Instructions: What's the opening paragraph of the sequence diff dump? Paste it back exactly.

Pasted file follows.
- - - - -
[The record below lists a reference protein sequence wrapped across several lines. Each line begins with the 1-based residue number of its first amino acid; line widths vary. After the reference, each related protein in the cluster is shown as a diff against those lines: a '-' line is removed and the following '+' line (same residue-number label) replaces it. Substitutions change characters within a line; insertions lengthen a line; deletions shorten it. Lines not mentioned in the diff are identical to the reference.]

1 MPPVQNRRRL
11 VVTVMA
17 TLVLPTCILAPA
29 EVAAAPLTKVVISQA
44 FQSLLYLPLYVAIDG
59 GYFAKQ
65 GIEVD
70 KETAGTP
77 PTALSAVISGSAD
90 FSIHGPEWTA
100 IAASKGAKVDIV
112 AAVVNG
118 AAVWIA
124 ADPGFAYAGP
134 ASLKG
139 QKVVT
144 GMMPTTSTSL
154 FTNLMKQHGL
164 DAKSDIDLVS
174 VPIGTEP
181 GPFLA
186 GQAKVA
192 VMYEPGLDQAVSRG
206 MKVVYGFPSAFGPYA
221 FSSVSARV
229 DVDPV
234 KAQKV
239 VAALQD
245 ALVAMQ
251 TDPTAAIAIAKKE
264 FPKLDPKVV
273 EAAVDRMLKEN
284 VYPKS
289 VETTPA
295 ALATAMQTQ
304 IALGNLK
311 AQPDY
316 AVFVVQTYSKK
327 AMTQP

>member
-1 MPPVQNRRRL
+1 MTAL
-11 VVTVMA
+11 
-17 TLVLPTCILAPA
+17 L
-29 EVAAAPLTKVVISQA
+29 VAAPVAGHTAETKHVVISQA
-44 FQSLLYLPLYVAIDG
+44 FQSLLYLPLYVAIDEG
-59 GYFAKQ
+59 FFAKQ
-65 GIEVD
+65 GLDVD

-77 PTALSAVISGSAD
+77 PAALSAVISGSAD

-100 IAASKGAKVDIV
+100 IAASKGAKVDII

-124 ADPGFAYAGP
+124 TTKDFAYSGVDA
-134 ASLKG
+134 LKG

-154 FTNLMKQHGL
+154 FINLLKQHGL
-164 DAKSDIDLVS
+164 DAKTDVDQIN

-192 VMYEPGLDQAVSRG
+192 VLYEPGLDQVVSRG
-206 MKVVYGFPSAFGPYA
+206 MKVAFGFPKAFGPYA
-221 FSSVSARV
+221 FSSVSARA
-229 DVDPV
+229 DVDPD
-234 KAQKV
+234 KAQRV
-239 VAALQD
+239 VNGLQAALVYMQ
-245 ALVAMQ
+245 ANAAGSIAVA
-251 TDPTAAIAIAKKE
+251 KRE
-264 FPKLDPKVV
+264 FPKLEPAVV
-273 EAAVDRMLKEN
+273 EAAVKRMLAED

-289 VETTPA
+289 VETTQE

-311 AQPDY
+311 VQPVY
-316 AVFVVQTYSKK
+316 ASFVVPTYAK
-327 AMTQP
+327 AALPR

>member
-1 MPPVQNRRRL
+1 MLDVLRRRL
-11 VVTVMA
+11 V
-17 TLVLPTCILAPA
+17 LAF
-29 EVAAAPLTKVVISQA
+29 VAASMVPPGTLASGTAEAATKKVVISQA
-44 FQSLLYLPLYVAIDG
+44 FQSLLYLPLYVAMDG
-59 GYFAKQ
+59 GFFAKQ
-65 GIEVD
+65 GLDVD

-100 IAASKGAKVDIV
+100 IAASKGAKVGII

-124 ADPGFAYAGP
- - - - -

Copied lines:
[The record below lists a reference protein sequence wrapped across several lines. Each line begins with the 1-based residue number of its first amino acid; line widths vary. After the reference, each related protein in the cluster is shown as a diff against those lines: a '-' line is removed and the following '+' line (same residue-number label) replaces it. Substitutions change characters within a line; insertions lengthen a line; deletions shorten it. Lines not mentioned in the diff are identical to the reference.]